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Coronavirus in Wisconsin: 3,791 new cases, 40 more deaths

Wisconsin should cross half a million confirmed cases on Friday
Published: Jan. 7, 2021 at 2:03 PM CST|Updated: Jan. 7, 2021 at 4:25 PM CST
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MADISON Wis. (WBAY) – The Wisconsin Department of Health Services says coronavirus testing confirmed 3,791 new cases in its report Thursday, the most in 7 days. Wisconsin is fewer than 1,500 positive tests away from half a million confirmed coronavirus cases. That will likely happen Friday as the state is averaging 2,491 cases a day over the past week.

The state received 10,148 results for people tested or testing positive for the coronavirus for the first time. The state hadn’t received more than 10,000 results since Christmas Eve -- and this was only the 10th time in the past 30 days.

A total 2,881,948 people have now been tested for the virus that causes COVID-19, equivalent to 49.5% of the state’s population. Out of those, 2,383,410 have tested negative, including 6,357 of the results received by Thursday morning’s deadline.

Forty more deaths were added to the state’s count in the last 24 hours. Wisconsin’s COVID-19 death toll is now 5,079 after crossing the 5,000 mark Wednesday. The 7-day average is 31 deaths per day. The death rate held steady from Wednesday at 1.02%.

The deaths were reported in Calumet, Crawford, Dane (13), Door, Eau Claire (3), Kenosha (3), La Crosse (2), Marinette, Milwaukee (2), Ozaukee, Polk (2), Sauk, Sawyer (2), Walworth, Washington (2), Waukesha (3), and Winnebago counties.

County cases and deaths appear later in this article.

The percentage of active cases grew to 5.8% of all known cases since last February, or 28,880 people, while 93.2%, or 464,443 people, are considered recovered. Recovery means it’s been more than 30 days since they were diagnosed or the onset of symptoms or they’ve been medically cleared; some may still feel lingering effects of their infection.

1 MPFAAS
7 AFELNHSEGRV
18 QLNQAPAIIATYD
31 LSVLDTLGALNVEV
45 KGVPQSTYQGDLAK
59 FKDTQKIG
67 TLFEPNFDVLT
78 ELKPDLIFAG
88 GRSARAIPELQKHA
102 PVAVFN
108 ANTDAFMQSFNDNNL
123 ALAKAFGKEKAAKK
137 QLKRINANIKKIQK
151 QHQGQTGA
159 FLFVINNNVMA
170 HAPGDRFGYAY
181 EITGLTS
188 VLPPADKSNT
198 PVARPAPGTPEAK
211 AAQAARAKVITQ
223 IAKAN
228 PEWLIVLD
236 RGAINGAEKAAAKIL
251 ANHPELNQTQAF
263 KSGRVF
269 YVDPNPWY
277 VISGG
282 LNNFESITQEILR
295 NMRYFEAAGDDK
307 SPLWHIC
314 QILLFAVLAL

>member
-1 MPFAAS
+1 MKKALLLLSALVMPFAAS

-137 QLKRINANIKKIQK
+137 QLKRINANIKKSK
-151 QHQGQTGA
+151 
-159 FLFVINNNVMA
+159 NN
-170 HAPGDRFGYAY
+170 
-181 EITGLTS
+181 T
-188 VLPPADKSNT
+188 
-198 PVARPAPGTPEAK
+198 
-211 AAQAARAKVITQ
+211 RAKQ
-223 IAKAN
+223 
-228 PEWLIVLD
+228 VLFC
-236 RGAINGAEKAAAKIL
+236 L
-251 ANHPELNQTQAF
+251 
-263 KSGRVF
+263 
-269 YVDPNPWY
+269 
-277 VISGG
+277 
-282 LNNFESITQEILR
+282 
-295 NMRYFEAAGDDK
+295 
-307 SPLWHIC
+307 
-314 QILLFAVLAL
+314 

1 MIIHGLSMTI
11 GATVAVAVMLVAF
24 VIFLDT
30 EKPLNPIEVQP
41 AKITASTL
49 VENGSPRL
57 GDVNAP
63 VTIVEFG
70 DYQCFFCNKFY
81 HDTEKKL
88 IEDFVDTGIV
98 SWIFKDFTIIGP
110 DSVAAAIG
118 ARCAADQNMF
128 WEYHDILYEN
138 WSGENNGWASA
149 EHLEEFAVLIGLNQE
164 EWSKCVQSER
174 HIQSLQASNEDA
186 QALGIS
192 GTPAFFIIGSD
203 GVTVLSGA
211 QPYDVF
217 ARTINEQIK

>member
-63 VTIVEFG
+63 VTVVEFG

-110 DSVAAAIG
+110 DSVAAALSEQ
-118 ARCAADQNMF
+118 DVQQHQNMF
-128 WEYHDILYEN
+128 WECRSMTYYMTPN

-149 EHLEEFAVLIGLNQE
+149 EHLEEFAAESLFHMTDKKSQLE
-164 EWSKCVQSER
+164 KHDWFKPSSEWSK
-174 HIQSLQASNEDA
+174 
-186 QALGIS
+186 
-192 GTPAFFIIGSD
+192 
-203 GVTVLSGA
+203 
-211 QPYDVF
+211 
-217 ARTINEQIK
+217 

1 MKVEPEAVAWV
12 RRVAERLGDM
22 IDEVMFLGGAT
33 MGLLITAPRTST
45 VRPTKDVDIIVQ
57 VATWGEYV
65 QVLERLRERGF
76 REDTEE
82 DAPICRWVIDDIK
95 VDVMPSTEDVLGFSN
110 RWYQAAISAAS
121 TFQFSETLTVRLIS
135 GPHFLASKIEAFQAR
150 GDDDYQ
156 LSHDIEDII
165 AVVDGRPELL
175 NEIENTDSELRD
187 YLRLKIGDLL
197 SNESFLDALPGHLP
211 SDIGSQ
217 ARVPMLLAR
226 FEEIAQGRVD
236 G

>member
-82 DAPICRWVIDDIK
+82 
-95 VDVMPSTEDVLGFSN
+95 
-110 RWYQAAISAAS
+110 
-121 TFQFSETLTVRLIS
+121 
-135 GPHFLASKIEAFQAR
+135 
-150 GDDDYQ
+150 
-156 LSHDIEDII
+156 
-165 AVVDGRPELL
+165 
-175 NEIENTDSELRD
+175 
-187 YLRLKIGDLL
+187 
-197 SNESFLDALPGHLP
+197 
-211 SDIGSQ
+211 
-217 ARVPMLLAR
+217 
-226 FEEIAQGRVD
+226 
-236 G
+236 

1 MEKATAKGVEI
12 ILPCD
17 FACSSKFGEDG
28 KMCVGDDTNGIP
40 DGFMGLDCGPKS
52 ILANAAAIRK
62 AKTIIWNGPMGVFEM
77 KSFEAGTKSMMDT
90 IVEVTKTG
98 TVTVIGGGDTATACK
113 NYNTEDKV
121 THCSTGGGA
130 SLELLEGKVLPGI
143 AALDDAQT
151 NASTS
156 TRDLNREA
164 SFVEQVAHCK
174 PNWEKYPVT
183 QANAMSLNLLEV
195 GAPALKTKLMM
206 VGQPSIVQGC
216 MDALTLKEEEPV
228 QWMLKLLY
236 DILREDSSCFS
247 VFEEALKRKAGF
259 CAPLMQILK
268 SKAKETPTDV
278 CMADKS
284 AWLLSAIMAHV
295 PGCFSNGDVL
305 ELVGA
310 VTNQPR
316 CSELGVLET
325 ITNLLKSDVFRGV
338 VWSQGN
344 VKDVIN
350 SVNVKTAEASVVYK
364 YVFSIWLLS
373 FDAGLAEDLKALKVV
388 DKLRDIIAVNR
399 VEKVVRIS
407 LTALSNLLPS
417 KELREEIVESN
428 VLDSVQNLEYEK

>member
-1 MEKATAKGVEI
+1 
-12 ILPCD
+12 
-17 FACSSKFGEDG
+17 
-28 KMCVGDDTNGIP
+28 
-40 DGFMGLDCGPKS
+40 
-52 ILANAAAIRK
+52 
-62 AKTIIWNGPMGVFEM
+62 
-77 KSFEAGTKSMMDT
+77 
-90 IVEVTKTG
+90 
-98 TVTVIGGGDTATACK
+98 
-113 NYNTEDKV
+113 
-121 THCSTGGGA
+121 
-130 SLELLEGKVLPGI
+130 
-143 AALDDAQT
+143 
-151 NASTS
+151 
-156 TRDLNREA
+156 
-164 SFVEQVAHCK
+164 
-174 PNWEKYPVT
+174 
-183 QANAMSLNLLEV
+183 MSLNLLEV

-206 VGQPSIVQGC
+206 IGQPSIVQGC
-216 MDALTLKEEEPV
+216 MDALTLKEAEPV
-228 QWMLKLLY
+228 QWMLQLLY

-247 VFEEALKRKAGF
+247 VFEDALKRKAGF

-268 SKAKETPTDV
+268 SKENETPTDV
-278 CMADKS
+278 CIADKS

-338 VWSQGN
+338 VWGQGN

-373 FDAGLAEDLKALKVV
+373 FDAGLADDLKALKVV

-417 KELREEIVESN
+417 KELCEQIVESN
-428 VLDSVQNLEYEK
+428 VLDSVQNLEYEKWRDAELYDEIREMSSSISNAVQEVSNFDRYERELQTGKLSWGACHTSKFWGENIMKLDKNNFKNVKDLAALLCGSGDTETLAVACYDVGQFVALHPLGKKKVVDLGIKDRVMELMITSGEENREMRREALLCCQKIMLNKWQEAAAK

In a health briefing Thursday, Health Secretary-designee Andrea Palm said about 105,000 people have received their first dose of a COVID-19 vaccine, and 5,000 of them also received their second dose. The state is averaging about 4,773 vaccinations per day since the first shots were given on December 15.

Palm reiterated that everyone in Wisconsin who wants to be vaccinated will get the vaccine, but it may take several months. Wisconsin is still in what’s called “Phase 1A” of the vaccinations, focusing on health care workers and the residents and staff at nursing homes and senior living facilities. Some EMS crews and essential frontline workers are also getting the vaccine. Palm emphasized continuing to wear face masks and keep a social distance, saying, “It will be months before we can return to normal habits.”

Hospitalizations

The DHS reports 99 more people were hospitalized for COVID-19 in the last day, back in double digits (though barely) after two days with 216 and 175 hospitalizations. The state is averaging 103 hospitalizations per day over the last week.

The Wisconsin Hospital Association (WHA) reported Thursday there were 1,077 COVID-19 patients hospitalized, including 244 in intensive care.

Hospitalized24-hr changeICU24-hr change
Statewide1,077-51244+1
Fox Valley region
(8 counties, 13 hospitals)
55-65-1
Northeast region
(7 counties, 10 hospitals)
95-1022+0

Daily changes in hospital figures take new admissions, discharges and deaths into account.

The alternate care facility at State Fair Park wasn’t handling any overflow patients for hospitals in the state but had 3 patients in for outpatient Bamlanivimab infusion therapy. The field hospital was established in October to take patients who are close to discharge but still need some care, such as oxygen treatments.

Hospital Readiness

In Thursday’s update, the Wisconsin Hospital Association (WHA) reported 208 ICU beds (14.2%) and 1,858 of all types of medical beds (22.6%) -- ICU, intermediate care, medical surgical and negative flow isolation -- were open in the state’s 134 hospitals. These beds are for all patients, not just COVID-19, and whether a bed can be filled depends on whether the hospital has the necessary medical and support staff.

The Fox Valley region’s 13 hospitals had 11 ICU beds (10.6%) and 104 of all medical beds (12.2%) open among them in the eight counties they serve.

The Northeast region’s 10 hospitals had 18 ICU beds (8.7%) and 182 of all medical beds (19.0%) open for people in seven counties.

Testing